Heat does amazing things to your body and brain. As Bamako basks (or boils) at over 41°c degrees (that’s 106 fahrenheit for the rest of us) I now think of cold liquids (water, beer, water, water, gin, water) all the time. Sweat pearls down my neck all day, my pee is almost orange and when I lie down to sleep, my bed feels like it already has a giant hot water bottle inside the mattress. This is life in Mali for the next month until la benediction of the rainy season, begins. The temperature might reach beyond 55 shades of burnished heat. When rain does fall I will dance in the raindrops, hold my face to the sky and laugh like a lion.
I’ve just returned from central Mali, the city of Mopti to be precise, where I was training security forces in conflict analysis with my wonderful team. It was intense, challenging and exhausting, especially as this is the first time I’ve trained soldiers and law enforcement officers, women and men. The trick is conveying the layers of analysis necessary to ‘read’ security situations that are so fluid they can change within hours. For the moment Mopti itself is calm, though beyond the city, communities are literally terrorized by armed groups. These are not all the infamous Jihadis stalking central and northern Mali: they include multiple other ‘actors,’ including young men who feel abandoned by the state – which they effectively have been – plus conflicts that have been festering for generations, over land use between Pheul herders and local farmers, who are mainly but not all ethnically Bambara. There are local land conventions dividing land use between herders and farmers, but communities say these are not applied, so herders and farmers now compete for these resources in often violent confrontations.
There also violent power struggles between Pheul communities themselves (who are used to be being armed as they often have to defend themselves) and these are in turn exploited by armed groups for their own ends. In addition, multiple armed groups, some very small, and not all even identified, merge and separate, build and trash alliances between themselves. Conflict analysis in Mali is complex because there are many different strands of conflict interwoven into this national context, plus the regional dynamics of Algeria and Mauritania. Believe me, this is not all about AQMI (Al Qaeda in the Islamic Mahgreb) at all.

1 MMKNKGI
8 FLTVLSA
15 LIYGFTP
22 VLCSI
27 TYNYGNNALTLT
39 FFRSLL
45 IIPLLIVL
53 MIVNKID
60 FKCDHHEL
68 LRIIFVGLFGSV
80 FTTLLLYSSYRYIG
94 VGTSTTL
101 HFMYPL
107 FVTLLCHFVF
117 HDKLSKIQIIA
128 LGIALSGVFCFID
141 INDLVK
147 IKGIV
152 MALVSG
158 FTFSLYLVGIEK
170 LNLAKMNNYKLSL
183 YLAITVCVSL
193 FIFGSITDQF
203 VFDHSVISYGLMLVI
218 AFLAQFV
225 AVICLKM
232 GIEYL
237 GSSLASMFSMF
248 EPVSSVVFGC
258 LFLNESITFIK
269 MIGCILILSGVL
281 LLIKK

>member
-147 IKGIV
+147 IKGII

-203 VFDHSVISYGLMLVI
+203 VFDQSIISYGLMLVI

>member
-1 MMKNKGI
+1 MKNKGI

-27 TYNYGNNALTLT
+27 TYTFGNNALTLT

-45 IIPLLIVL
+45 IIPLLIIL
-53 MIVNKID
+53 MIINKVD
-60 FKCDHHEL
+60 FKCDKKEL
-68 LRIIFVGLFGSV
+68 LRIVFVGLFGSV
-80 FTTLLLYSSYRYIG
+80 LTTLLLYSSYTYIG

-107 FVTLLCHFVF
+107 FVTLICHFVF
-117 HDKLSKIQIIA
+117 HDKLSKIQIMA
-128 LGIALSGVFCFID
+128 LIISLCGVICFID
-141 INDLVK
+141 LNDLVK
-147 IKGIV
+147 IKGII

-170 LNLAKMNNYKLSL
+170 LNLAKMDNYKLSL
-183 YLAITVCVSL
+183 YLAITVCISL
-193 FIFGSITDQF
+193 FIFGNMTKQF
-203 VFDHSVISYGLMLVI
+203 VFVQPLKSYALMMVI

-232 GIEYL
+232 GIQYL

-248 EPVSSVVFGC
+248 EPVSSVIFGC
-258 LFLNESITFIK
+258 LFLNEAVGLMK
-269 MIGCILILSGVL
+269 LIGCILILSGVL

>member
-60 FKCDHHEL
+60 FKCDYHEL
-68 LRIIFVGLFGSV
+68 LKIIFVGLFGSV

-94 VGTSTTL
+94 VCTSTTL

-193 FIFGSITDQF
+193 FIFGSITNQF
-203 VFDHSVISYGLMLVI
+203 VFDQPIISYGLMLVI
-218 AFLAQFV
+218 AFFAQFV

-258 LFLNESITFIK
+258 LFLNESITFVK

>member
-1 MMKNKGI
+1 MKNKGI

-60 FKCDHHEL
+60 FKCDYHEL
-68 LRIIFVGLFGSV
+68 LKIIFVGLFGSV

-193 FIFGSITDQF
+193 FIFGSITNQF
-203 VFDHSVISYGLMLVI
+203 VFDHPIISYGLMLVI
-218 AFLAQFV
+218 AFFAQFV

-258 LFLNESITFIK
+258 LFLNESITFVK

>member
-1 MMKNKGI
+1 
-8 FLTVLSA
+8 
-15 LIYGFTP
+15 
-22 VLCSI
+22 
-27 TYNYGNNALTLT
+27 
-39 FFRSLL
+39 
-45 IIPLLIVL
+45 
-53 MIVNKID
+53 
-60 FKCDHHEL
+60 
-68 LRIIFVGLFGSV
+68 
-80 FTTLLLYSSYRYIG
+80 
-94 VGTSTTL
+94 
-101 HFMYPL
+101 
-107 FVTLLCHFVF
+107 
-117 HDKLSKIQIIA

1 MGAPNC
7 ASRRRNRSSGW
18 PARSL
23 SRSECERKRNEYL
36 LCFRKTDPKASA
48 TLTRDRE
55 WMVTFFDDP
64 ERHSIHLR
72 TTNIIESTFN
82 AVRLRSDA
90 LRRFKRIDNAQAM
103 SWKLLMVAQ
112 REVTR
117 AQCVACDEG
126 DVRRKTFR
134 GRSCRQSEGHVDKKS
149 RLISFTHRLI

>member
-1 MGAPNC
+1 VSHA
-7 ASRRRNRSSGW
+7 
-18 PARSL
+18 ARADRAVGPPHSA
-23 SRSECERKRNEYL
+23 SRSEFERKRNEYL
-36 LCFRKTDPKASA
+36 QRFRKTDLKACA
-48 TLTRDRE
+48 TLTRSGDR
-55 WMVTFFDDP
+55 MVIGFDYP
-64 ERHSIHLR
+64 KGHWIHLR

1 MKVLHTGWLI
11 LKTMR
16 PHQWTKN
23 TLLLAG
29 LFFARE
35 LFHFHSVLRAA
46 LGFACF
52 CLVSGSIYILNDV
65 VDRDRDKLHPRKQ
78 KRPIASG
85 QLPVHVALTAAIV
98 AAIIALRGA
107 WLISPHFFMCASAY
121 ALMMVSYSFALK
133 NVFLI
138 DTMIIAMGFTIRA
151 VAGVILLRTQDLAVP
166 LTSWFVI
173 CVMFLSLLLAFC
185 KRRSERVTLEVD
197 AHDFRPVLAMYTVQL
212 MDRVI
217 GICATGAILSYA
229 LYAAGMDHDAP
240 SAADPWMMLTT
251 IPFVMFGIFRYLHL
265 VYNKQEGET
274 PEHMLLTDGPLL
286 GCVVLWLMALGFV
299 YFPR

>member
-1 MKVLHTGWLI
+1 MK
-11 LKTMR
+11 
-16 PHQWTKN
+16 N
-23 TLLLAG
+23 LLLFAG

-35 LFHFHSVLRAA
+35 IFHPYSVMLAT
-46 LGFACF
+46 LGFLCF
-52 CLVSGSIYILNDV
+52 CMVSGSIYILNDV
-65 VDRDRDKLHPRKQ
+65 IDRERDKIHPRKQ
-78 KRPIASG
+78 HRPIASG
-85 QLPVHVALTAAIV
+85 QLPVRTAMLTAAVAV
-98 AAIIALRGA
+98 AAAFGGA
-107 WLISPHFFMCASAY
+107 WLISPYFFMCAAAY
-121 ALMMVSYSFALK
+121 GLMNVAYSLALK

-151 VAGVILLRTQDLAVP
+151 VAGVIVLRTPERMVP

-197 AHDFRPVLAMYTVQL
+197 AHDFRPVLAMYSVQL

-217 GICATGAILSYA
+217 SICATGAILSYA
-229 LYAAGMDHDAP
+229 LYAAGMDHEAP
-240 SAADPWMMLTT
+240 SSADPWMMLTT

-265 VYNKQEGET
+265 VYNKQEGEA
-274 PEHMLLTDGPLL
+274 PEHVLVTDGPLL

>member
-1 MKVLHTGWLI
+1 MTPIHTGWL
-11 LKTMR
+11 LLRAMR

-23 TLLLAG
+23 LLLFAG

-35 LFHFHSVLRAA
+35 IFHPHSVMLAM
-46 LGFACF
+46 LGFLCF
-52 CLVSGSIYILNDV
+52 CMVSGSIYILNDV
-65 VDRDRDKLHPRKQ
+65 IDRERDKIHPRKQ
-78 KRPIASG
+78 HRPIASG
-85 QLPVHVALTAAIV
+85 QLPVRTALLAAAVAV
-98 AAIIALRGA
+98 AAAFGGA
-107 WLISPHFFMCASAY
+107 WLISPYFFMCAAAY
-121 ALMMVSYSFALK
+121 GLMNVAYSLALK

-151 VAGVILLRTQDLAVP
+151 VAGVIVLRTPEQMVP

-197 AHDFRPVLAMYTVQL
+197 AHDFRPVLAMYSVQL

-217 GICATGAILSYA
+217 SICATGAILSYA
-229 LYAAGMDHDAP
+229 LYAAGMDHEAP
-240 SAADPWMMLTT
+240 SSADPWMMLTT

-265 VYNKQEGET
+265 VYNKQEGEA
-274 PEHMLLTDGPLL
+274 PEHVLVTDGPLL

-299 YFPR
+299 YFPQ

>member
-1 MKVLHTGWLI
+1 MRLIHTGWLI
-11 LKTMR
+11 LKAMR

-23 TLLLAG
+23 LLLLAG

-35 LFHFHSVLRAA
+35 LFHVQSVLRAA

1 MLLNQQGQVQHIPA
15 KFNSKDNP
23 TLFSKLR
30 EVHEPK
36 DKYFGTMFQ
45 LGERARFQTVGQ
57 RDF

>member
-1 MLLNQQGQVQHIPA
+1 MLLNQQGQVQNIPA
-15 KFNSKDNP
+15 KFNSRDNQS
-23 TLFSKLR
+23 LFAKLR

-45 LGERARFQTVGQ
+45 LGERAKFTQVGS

The heat in Mopti was staggering: the legendary Harmattan gritted us with dust and coated our throats. So it was a relief to wander at late afternoon when the air had cooled just a little. In fact, the highlight of my whole Mopti visit was passing by the River Niger and seeing the local traffic – see above for one of my snapshots. Our return flight to Bamako, in a small UN plane (think of an 18 seater box in the sky) was almost cancelled because visibility was so low. I kind of wish it had been! Most of the passengers applauded when we crashed, sorry, bumped down in in Bamako – it was a plunging descent. I felt like I’d left my stomach, or what was left of it, up in the clouds.
Meanwhile, in Timbuktu there are new tensions, with a new alliance of several armed groups now calling themselves Jamaat al-Nusra Il-Islam. They have a hardline Jihadist agenda, are violently opposed to the new interim authorities governing the region until full elections can be held across Mali and have claimed responsibility for several recent attacks. They shelled Timbuktu’s small airport on 3 May, killing a UN peacekeeper, and launched another mortar in the vicinity of the airport again last week. They claim to be taking on all countries with foreign troops based in Mali. This won’t stop me going to Timbuktu again very soon – but it does render daily life even harder for communities there, including isolated fishing communities based on small islands in the River Niger. Heat comes in many different shades. As Le Macron will see for himself when he lands here for his flash-visit to Goa, in North Mali where the majority of French Barkhane troops are based.
But this is no France -Mali state visit: Macron is not flying onto Bamako to greet President Ibrahim Boubacar Keita and his elected Government. President Keita is instead obliged to hurry on up to Gao to salute Macron, who will then streak straight back to the Elysee Palace on his private jet, job done. Power shifts and security rises and falls across Mali and right now there are numerous ‘actors’ vying for power, especially as the Malian Presidential elections loom just eighteen months ahead. Violent political positioning has begun at all levels.
To end on a more sumptuous, sunny note, savour this luscious photo of luscious mangoes I picked with one of my Malian friends on his beautiful plantation just outside Bamako a couple of weeks ago. By the end of the morning I was filthy, sweaty and starving – and very happy indeed. Who would not be with this richesse? You can almost smell them from the page, n’est pas? This is one of the things I love about Mali, and why, for now, I am staying put.